It isn’t all that unusual for a Tour player to avoid venues that don’t seem to suit his game. After missing the 36-hole cut at the Southern Amateur in July, Will Holcomb decided to take that approach with Maridoe Golf Club in Carrollton, Texas.
As it turns out, the seeds were planted for this week’s Maridoe Amateur during the week of the Southern. Holcomb later received an invitation and found himself having to go back on his plan.
“I found out it was match play and I love match play,” he said.
Holcomb finished a brutal 54 holes at Maridoe with rounds of 73-76-69, good for medalist honors at 2 over and a navy cashmere sweater emblazoned with the Maridoe patch to commemorate that. He noted that his wife Graycie, who was on her way to Carrollton to watch the match-play portion of the tournament, might be a bit angry with him.
“She says the No. 1 seed never wins,” Holcomb noted.
Standing off the 18th green waiting for his medalist photo opp, Holcomb was at a bit of a loss for words at the accomplishment. In a tough field full of the country’s best-ranked amateurs (Holcomb checks in at No. 73 in the World Amateur Ranking), the player from Crockett, Texas, rose to the top.
Scores: Maridoe Amateur
“It’s every bit as hard as any golf you want on a calm, sunny day,” Holcomb said of playing Maridoe in this week’s cold and windy conditions. “The first day was 35 degrees and freezing cold. That wasn’t easy. Yesterday was a little better. Ever since it warmed up, I’ve been kind of warming up myself.”
Holcomb is perhaps most well-known for his deep runs in match play at Pinehurst No. 2. He was a U.S. Amateur semifinalist in 2019 and finished runner-up to Tyler Strafaci, the eventual 2020 U.S. Amateur winner, at the North & South Amateur earlier this year.
It bodes well for him that six rounds of match play are to follow – just like a USGA championship.
“Just keep doing what I know how to do in match play and just fight – that’s really what I love doing,” Holcomb said of his match-play mindset. “I don’t play golf because it’s fun, I play golf because I want to win. When you get to play golf in the purest form, like one-on-one basketball, that’s really fun.”
Holcomb, a self-described “corona year senior” at Sam Houston State, can banter on the course as well as anyone. He marks his ball with a smiley face with the tongue sticking out in homage to a high school golf buddy who used to make that face when he’d drop a putt on Holcomb in a friendly match. He’s walking the course this week with caddie Marcus Jones, Maridoe member who works for College Golf Fellowship.
Holcomb’s final-round 69 on Wednesday helped him overtake 36-hole co-leaders Leo Oyo, who ultimately got the No. 2 seed, and Frankie Capan, who landed the No. 12 seed.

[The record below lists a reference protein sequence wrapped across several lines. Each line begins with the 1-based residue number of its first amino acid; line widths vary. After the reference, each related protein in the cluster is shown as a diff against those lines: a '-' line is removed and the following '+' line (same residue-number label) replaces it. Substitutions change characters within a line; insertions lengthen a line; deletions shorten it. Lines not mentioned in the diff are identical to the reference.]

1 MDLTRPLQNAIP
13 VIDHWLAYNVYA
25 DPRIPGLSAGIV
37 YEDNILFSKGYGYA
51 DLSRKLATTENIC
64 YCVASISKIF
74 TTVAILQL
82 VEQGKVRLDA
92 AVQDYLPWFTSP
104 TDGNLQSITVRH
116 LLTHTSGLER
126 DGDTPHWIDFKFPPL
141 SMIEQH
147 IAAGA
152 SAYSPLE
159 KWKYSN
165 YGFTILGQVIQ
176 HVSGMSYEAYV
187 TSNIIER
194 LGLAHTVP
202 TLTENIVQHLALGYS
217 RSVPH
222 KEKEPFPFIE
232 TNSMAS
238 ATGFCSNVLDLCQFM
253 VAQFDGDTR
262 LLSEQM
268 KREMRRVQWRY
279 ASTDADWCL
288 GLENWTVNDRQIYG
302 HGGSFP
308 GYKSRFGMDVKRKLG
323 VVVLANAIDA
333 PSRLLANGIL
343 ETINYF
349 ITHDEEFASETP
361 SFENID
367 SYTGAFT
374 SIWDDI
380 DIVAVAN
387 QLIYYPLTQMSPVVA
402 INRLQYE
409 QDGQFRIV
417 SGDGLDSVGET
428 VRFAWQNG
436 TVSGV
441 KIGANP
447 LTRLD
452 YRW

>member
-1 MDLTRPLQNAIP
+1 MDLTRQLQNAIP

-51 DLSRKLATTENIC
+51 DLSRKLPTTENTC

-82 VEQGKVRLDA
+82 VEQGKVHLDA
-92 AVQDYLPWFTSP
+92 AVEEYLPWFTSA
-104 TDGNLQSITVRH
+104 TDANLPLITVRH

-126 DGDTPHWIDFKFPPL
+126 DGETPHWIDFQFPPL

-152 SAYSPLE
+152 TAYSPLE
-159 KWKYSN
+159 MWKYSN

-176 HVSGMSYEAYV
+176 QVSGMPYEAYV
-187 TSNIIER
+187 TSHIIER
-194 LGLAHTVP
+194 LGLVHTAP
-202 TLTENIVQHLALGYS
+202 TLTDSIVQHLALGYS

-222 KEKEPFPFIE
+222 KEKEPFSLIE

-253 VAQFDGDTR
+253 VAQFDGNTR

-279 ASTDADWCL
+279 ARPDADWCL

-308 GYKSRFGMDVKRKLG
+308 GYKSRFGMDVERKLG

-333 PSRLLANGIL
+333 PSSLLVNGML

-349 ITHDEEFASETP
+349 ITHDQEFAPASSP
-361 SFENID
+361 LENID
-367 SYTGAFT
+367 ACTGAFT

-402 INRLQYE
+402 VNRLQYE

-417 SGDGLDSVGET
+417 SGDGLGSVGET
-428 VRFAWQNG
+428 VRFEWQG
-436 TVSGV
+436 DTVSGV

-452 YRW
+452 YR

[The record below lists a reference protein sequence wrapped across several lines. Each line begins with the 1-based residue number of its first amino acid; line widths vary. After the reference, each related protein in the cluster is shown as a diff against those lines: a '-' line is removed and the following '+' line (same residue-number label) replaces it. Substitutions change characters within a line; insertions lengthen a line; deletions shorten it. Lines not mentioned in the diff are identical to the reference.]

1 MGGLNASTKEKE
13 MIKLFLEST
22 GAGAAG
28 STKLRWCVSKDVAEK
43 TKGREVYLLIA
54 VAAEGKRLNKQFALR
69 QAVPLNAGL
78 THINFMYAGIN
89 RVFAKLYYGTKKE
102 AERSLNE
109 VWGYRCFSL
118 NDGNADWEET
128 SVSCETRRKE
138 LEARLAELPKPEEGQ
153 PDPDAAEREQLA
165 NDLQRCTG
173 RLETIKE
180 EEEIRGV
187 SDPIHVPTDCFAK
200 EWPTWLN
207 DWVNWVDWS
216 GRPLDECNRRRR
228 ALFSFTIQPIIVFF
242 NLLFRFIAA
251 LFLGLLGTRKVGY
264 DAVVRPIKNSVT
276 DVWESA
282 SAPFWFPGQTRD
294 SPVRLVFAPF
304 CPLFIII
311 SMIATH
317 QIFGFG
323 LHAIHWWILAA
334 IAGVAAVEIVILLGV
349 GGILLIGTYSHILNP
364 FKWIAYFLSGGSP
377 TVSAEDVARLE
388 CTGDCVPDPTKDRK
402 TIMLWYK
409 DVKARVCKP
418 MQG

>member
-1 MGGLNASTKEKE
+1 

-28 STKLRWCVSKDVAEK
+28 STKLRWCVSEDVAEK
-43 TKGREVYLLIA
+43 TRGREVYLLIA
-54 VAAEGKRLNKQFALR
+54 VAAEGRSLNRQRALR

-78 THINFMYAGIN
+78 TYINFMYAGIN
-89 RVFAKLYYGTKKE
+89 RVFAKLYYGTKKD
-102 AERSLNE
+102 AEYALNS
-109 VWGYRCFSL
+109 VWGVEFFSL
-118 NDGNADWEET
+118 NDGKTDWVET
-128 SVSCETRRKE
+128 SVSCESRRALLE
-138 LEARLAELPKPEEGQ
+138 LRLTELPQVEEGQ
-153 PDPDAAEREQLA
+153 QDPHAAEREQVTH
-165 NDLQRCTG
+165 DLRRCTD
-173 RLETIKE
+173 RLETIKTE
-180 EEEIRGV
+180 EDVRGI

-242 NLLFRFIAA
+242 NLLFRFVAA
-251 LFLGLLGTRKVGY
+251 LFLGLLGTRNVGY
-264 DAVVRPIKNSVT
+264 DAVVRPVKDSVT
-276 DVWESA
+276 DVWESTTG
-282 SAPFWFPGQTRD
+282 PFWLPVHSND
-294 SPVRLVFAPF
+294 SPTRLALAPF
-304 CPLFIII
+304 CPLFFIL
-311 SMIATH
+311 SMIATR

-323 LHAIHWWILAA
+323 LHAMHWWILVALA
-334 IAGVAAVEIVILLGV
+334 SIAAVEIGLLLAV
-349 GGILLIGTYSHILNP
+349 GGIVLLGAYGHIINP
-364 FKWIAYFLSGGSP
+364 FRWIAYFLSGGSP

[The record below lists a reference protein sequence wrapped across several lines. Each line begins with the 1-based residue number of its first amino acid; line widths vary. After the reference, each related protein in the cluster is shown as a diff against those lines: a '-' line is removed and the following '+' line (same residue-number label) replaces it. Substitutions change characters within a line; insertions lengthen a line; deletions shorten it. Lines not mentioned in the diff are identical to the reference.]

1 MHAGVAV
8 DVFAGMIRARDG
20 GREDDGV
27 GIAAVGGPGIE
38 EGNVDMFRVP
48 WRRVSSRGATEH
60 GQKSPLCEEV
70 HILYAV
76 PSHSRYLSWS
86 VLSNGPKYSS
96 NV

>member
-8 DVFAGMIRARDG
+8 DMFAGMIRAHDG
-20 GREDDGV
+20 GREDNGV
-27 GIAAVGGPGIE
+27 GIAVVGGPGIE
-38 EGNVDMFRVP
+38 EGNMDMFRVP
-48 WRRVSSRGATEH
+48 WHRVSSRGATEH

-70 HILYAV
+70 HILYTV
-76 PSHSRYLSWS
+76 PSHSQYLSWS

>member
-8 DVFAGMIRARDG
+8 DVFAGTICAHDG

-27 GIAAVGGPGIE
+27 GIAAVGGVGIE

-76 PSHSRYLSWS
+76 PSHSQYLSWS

Seemingly everyone in this field has a Maridoe war story to tell, particularly as the North Texas wind howls and temperatures hover near 40 degrees.
Capan, a past U.S. Amateur Four-Ball champ who plays for Florida Gulf Coast, had two-time Korn Ferry Tour winner Davis Riley on his bag on Wednesday. Riley has played Maridoe frequently and helped Capan with some local knowledge before the event.
Leaders are on the course. Frankie has gone from carrying his bag in round 1 and most of round 2…to a soon to be PGA Tour card carrying member who has a little experience around Maridoe. pic.twitter.com/gXpSLztamd
— Ryan Frazer (@AgoraGolf) December 2, 2020
Julian Perico, an Arkansas junior, said Maridoe doled out plenty of punches. Perico snuck into match play as the No. 61 seed, calling Maridoe the hardest course he’s played. That’s from a player whose home course at college is Blessings Golf Club, a notoriously difficult, hilly layout.
“If I had to compare Maridoe to Blessings, this one is way tighter, the greens are way harder to hit, it’s way more penal off the tee, the greens are way harder to put on. It’s also faster, firmer and the wind feels 20 mph harder,” he said.
Perico was paying close attention to the leaderboard on Wednesday afternoon – excitedly shouting to another player at one point during his post-round interview when he learned he was safely on the bracket. He’ll face No. 4 seed Noah Goodwin, an SMU player who won a college event at Maridoe this fall, in the first round.
Thursday can’t be as adventurous as Perico’s previous 24 hours. Perico didn’t finish his second round, but realized once he left the golf course he had forgotten about a project and an essay due on Wednesday. He spent most of the night on the project, which was for an entomology class he’s taking.
He went to bed at midnight and woke up at 5:30 a.m., to finish the final three holes of his second round. Two hours later, he was off for his third round.
He’s used to balancing golf and schoolwork, he said, but not firing tournament rounds in the 80s.
“I think it’s so cool we get to play three rounds. At least you get to stay three days out here,” he said when asked about the format. “…I would have been done by a long shot. They gave me a chance and I took advantage of it.”
The bracket had only two holes in it on Wednesday night as a playoff was still needed to determine the Nos. 63 and 64 seeds.
Let match play begin.